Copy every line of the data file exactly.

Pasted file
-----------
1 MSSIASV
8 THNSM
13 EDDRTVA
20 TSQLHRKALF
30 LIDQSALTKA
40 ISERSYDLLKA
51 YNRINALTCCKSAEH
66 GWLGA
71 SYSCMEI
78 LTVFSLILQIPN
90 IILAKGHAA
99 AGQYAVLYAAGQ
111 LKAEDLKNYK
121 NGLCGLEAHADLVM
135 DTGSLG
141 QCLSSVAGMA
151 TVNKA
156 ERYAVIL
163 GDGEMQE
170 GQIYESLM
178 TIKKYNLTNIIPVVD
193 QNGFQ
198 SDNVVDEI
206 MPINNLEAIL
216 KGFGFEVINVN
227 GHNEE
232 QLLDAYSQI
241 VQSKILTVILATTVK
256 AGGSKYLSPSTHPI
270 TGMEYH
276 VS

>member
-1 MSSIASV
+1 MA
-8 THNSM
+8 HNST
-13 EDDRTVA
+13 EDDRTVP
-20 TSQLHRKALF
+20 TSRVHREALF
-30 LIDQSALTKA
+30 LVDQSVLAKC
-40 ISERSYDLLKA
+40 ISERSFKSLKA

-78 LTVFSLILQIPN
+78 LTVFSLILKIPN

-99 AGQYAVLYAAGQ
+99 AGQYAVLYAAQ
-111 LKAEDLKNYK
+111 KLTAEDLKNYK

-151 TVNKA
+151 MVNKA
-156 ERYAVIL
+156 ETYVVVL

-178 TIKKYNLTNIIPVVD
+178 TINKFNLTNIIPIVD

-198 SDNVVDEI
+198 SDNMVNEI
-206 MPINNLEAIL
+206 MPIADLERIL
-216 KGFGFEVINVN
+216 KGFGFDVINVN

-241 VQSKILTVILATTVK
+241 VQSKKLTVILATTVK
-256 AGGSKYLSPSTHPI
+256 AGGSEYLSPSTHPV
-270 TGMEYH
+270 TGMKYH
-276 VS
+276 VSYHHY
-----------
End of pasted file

1 MSSIASV
8 THNSM
13 EDDRTVA
20 TSQLHRKALF
30 LIDQSALTKA
40 ISERSYDLLKA
51 YNRINALTCCKSAEH
66 GWLGA
71 SYSCMEI
78 LTVFSLILQIPN
90 IILAKGHAA
99 AGQYAVLYAAGQ
111 LKAEDLKNYK
121 NGLCGLEAHADLVM
135 DTGSLG
141 QCLSSVAGMA
151 TVNKA
156 ERYAVIL
163 GDGEMQE
170 GQIYESLM
178 TIKKYNLTNIIPVVD
193 QNGFQ
198 SDNVVDEI
206 MPINNLEAIL
216 KGFGFEVINVN
227 GHNEE
232 QLLDAYSQI
241 VQSKILTVILATTVK
256 AGGSKYLSPSTHPI
270 TGMEYH
276 VS

>member
-1 MSSIASV
+1 MA
-8 THNSM
+8 HNST
-13 EDDRTVA
+13 EDDRTVP
-20 TSQLHRKALF
+20 TSRVHREALF
-30 LIDQSALTKA
+30 LVDQSVLAKC
-40 ISERSYDLLKA
+40 ISERSFKSLKA

-78 LTVFSLILQIPN
+78 LTVFSLILKIPN

-99 AGQYAVLYAAGQ
+99 AGQYAVLYAAQ
-111 LKAEDLKNYK
+111 KLTAEDLKNYK

-151 TVNKA
+151 MVNKA
-156 ERYAVIL
+156 ETYVVVL

-178 TIKKYNLTNIIPVVD
+178 TINKFNLTNIIPIVD

-198 SDNVVDEI
+198 SDNMVNEI
-206 MPINNLEAIL
+206 MPIADLERIL
-216 KGFGFEVINVN
+216 KGFGFDVINVN

-241 VQSKILTVILATTVK
+241 VQSKKLTVILATTVK
-256 AGGSKYLSPSTHPI
+256 AGGSEYLSPSTHPV
-270 TGMEYH
+270 TGMKYH
-276 VS
+276 VSYHHY